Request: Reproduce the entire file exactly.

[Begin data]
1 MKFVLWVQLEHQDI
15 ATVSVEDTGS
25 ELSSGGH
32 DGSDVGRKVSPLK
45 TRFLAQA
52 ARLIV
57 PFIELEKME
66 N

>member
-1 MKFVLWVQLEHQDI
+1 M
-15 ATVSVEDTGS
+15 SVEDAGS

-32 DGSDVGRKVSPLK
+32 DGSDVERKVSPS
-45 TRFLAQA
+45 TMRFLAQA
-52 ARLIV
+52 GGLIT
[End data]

1 MKFVLWVQLEHQDI
15 ATVSVEDTGS
25 ELSSGGH
32 DGSDVGRKVSPLK
45 TRFLAQA
52 ARLIV
57 PFIELEKME
66 N

>member
-1 MKFVLWVQLEHQDI
+1 M
-15 ATVSVEDTGS
+15 SVEDAGS

-32 DGSDVGRKVSPLK
+32 DGSDVERKVSPS
-45 TRFLAQA
+45 TMRFLAQA
-52 ARLIV
+52 GGLIT